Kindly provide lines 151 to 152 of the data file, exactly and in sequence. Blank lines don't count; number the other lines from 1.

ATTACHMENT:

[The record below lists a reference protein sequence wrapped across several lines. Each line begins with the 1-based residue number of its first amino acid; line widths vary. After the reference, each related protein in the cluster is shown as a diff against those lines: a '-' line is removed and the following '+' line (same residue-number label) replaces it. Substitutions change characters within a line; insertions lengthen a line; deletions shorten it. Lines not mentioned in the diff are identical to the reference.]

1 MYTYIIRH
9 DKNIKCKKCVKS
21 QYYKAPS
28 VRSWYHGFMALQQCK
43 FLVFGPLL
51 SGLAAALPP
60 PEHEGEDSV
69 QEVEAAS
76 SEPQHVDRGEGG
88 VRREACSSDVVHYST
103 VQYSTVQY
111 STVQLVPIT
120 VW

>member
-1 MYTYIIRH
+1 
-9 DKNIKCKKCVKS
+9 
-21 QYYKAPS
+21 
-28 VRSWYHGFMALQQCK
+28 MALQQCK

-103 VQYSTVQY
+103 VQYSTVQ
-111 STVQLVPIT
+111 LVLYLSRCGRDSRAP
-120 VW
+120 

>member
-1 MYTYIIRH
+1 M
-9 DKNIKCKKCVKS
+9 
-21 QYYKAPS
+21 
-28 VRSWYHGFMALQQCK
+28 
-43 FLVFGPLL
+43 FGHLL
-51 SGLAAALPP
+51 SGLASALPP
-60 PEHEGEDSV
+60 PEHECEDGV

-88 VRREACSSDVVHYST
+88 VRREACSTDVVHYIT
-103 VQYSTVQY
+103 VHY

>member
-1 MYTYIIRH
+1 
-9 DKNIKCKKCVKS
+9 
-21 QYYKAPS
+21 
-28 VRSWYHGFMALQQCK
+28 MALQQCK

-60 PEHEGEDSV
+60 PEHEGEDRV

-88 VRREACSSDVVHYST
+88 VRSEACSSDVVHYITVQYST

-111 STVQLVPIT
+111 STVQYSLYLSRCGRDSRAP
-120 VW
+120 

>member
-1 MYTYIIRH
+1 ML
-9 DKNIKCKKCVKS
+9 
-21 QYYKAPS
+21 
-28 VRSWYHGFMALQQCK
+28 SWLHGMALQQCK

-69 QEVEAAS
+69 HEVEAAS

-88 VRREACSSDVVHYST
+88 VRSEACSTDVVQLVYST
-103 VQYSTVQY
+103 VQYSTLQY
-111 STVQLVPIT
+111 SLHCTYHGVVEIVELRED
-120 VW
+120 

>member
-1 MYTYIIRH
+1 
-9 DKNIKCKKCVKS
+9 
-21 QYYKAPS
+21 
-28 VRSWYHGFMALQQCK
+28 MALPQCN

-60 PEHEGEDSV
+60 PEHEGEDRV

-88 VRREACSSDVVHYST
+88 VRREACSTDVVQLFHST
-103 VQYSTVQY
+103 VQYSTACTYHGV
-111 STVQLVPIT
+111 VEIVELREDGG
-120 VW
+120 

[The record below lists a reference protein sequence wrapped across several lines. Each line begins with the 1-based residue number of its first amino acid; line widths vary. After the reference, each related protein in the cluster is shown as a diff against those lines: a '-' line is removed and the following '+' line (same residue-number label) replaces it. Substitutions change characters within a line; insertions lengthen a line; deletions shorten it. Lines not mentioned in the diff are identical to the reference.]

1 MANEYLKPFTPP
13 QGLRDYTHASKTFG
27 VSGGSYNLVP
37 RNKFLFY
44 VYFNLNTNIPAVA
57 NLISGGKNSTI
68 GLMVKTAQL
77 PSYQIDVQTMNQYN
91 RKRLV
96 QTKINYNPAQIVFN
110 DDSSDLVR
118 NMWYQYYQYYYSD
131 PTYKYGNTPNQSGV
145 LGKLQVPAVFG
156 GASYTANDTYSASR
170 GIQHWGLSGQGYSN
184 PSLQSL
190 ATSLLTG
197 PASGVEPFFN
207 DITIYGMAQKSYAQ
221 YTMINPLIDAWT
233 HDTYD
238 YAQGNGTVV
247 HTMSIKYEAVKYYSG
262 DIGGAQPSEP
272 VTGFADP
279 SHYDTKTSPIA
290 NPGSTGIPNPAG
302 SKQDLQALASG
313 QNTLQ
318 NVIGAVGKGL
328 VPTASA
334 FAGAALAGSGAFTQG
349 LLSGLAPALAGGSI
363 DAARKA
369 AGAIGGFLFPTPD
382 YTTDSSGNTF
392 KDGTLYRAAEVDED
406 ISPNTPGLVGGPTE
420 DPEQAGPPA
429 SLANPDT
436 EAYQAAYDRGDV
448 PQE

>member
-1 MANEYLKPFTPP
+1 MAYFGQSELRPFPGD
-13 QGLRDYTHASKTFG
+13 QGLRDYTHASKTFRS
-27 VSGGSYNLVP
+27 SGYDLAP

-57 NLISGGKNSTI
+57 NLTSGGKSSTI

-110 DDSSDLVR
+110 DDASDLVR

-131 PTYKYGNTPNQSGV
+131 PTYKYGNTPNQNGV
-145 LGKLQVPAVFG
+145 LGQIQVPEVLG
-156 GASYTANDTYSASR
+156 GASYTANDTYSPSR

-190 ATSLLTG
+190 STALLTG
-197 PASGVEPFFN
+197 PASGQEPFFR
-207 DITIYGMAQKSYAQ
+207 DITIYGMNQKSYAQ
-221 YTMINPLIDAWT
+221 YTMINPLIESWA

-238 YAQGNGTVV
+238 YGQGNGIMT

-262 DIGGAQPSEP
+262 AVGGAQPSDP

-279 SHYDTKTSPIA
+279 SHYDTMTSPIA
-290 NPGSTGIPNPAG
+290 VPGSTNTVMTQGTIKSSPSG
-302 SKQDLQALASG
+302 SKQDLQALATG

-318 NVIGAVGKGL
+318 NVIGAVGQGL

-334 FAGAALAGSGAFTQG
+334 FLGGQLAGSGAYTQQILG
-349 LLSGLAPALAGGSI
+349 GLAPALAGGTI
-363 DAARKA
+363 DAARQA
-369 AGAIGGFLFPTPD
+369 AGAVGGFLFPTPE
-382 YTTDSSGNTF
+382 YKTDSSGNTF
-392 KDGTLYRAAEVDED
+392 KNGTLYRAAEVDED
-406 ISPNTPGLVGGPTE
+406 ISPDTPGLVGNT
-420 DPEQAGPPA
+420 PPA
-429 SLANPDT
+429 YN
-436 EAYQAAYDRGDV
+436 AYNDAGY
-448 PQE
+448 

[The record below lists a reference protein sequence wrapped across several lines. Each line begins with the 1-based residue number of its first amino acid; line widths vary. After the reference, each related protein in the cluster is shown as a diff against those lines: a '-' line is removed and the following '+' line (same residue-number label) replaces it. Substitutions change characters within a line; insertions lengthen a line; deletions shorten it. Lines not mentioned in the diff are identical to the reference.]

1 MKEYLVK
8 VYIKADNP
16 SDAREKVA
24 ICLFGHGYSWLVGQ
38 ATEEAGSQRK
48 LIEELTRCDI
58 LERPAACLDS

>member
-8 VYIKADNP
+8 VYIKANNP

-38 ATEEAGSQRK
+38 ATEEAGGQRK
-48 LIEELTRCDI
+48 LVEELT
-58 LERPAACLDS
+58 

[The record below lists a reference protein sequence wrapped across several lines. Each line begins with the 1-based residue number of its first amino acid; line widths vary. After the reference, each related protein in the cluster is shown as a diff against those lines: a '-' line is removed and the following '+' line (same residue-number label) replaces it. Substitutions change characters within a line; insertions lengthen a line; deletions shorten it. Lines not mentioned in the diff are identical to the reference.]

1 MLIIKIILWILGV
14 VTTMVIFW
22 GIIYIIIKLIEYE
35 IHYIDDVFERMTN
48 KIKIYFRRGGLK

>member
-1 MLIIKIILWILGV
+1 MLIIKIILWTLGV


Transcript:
-13 QGLRDYTHASKTFG
+13 QGLRDYTHASKTFRS